Although the three sons are consistently listed as “Shem, Ham and Japheth,” there is some uncertainty as to their relative positions according to age. The fact that Shem is mentioned first is of itself no definite indication that Shem was Noah’s firstborn, since Shem’s own firstborn son (Arpachshad) is listed third in the genealogical records. (Ge 10:22; 1Ch 1:17) In the original Hebrew, Genesis 10:21 allows for more than one possible translation, some translations referring to Shem as “the brother of Japheth the oldest [“elder,” KJ],” while others call him the “elder [“older,” AT] brother of Japheth.” (AS, Dy, RS, JB, Ro) The ancient versions likewise differ—the Septuagint, the translation by Symmachus, and the Targum of Onkelos present Japheth as the older, while the Samaritan Pentateuch, the Latin Vulgate, and the Syriac versions place Shem as the older brother of Japheth. The weight of evidence found in the rest of the Bible record, however, indicates that Shem likely was Noah’s second son, younger than Japheth.
The record shows that Noah began to father sons after reaching 500 years of age (2470 B.C.E.), the Deluge occurring in his 600th year. (Ge 5:32; 7:6) Already married at the time of the Deluge (Ge 6:18), Shem is stated to have fathered his first son, Arpachshad, two years after the Deluge (2368 B.C.E.) when he, Shem, was 100 years old. (Ge 11:10) This would mean that Shem was born when Noah was 502 years of age (2468 B.C.E.); and since Ham appears to be referred to as the “youngest son” (Ge 9:24), Japheth would logically be the first son born to Noah, when he was 500 years of age.
Following the birth of Arpachshad, other sons (and also daughters) were born to Shem, including Elam, Asshur, Lud, and Aram. (Ge 10:22; 11:11) After Aram, the parallel account at 1 Chronicles 1:17 also lists “Uz and Hul and Gether and Mash,” but at Genesis 10:23 these are shown to be sons of Aram. Biblical and other historical evidence indicates that Shem was thus the progenitor of the Semitic peoples: the Elamites, the Assyrians, the early Chaldeans, the Hebrews, the Aramaeans (or Syrians), various Arabian tribes, and perhaps the Lydians of Asia Minor. This would mean that the population descended from Shem was concentrated principally in the southwestern corner of the Asiatic continent, extending throughout most of the Fertile Crescent and occupying a considerable portion of the Arabian Peninsula.—See articles under the names of the individual sons of Shem.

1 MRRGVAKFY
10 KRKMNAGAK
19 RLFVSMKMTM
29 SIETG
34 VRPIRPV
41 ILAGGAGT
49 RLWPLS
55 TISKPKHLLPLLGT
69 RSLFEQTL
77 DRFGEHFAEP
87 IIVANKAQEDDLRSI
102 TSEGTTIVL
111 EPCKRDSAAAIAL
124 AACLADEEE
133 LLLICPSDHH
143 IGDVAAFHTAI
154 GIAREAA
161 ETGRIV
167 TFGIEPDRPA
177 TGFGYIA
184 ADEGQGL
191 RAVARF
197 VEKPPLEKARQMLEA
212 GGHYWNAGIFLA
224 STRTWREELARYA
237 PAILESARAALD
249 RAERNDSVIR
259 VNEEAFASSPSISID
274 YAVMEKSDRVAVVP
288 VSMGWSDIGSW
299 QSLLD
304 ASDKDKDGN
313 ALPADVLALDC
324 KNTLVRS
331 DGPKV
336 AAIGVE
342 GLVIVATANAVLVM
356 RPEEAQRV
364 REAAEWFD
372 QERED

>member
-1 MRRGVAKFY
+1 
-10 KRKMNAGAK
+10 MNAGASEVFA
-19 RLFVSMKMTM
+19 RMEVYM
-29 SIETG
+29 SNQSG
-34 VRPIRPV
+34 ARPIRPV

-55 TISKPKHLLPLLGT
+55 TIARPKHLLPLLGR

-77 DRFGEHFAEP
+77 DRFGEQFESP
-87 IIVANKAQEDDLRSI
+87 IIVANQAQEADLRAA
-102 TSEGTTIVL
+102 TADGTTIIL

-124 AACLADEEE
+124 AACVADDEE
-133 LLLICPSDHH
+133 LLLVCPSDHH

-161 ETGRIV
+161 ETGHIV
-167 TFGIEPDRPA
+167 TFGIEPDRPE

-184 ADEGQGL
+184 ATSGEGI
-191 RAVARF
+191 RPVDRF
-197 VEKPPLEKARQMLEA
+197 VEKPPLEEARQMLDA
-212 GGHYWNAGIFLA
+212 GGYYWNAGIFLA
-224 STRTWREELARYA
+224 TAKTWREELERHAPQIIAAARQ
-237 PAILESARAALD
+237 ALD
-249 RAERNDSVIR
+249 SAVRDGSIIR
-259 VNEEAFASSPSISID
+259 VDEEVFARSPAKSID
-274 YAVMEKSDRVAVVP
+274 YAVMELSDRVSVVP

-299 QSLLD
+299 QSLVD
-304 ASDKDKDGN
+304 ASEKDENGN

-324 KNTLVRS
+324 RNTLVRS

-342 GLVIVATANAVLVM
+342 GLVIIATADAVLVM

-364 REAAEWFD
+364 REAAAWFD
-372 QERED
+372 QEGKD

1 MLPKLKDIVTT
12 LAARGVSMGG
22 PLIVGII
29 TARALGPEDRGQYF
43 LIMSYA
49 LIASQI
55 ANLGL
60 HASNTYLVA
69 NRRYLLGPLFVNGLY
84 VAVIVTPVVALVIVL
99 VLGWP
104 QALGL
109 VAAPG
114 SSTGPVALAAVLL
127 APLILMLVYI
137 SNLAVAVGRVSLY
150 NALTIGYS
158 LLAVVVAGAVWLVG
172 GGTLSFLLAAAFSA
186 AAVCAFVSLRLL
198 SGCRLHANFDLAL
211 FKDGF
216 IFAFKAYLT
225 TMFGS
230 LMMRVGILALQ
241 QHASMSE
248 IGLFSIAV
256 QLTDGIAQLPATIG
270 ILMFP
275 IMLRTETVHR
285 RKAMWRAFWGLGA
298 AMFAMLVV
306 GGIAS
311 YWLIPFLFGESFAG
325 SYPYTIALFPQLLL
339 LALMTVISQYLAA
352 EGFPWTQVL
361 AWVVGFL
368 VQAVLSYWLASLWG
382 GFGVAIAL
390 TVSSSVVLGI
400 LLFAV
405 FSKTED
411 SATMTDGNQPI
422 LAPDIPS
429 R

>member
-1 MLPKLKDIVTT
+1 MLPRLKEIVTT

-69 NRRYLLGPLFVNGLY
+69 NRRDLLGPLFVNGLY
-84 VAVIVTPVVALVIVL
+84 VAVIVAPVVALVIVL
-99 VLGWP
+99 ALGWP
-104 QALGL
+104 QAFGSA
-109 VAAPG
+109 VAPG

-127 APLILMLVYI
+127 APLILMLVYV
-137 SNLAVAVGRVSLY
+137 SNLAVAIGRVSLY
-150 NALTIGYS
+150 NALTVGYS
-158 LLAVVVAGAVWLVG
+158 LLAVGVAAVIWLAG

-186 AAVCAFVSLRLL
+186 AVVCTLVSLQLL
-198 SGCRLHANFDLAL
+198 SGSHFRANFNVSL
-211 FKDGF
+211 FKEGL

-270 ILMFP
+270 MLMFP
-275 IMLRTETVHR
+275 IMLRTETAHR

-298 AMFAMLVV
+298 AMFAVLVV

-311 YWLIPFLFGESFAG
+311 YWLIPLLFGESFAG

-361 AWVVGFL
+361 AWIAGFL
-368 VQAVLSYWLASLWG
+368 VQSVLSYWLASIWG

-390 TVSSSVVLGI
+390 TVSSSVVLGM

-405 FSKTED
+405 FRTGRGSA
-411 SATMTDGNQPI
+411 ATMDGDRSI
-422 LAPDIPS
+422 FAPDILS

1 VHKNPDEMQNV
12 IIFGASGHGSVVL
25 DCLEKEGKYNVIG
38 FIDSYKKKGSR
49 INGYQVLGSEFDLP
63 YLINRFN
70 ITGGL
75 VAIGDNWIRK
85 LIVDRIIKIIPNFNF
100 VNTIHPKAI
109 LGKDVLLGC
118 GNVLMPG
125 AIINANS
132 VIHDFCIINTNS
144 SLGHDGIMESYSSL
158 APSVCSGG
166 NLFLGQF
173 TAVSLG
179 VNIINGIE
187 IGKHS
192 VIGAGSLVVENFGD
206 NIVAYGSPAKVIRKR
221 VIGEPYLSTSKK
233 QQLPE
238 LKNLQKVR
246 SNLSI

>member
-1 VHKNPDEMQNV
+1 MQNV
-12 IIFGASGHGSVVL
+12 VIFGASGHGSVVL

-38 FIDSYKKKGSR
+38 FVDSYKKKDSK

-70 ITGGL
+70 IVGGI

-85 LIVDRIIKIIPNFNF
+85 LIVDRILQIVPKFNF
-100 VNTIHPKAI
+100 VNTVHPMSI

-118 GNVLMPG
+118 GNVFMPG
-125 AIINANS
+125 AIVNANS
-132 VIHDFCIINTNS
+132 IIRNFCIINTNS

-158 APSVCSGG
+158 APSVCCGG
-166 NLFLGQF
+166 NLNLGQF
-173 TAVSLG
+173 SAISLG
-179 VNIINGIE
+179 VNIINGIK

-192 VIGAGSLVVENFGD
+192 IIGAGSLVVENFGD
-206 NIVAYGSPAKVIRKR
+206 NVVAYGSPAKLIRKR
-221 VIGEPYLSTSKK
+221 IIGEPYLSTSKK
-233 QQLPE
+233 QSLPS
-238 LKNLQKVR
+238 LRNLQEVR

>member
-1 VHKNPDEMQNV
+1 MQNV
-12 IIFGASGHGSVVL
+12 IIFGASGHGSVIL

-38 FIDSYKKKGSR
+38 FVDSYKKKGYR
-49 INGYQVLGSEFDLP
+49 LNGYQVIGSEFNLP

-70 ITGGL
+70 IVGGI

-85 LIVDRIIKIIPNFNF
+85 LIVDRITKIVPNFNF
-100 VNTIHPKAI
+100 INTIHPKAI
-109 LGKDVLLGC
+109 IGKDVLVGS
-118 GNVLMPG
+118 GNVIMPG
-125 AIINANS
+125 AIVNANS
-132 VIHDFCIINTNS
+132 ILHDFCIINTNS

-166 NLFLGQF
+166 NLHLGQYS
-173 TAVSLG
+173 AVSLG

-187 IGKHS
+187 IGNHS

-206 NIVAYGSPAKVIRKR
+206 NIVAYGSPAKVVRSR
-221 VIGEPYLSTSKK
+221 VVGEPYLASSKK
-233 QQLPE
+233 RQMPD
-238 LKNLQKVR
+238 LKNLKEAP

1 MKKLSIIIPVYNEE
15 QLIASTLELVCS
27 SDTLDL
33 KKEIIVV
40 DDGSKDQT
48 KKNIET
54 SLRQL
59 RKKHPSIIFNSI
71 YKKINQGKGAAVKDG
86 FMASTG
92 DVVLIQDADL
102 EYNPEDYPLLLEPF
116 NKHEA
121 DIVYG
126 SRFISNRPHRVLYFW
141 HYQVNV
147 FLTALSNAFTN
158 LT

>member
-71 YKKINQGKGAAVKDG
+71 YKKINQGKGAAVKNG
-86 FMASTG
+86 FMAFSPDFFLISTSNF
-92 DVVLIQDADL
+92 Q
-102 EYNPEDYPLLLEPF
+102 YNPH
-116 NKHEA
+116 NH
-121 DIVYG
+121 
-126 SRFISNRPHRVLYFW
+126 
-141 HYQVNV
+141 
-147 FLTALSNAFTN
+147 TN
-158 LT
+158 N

When Shem and his brother Japheth covered over their father’s nakedness at the time of Noah’s being overcome by wine, they showed not only filial respect but also respect for the one whom God had used to effect their preservation during the Flood. (Ge 9:20-23) Thereafter, in the blessing Noah pronounced, indication was given that the line of Shem would be particularly favored by God and would contribute to the sanctification of God’s name, Noah referring to Jehovah as “Shem’s God.” (Ge 9:26) It was from Shem, through his son Arpachshad, that Abraham descended, and to him was given the promise concerning the Seed in whom all the families of the earth would receive a blessing. (1Ch 1:24-27; Ge 12:1-3; 22:15-18) Noah’s prediction concerning Canaan’s becoming “a slave” to Shem was fulfilled by the Semitic subjugation of the Canaanites as a result of the Israelite conquest of the land of Canaan.—Ge 9:26.
Shem lived 500 years after fathering Arpachshad, dying at the age of 600 years. (Ge 11:10, 11) His death thus occurred some 13 years after the death of Sarah (1881 B.C.E.) and ten years after the marriage of Isaac and Rebekah (1878 B.C.E.). In view of this, it has been suggested that Shem may have been Melchizedek (meaning “King of Righteousness”), the king-priest to whom Abraham paid tithes. (Ge 14:18-20) The Bible record does not say this, however, and the apostle Paul shows that no available genealogical record or other vital statistics were left concerning Melchizedek, so that he became an apt type of Christ Jesus, who is King-Priest perpetually.—Heb 7:1-3.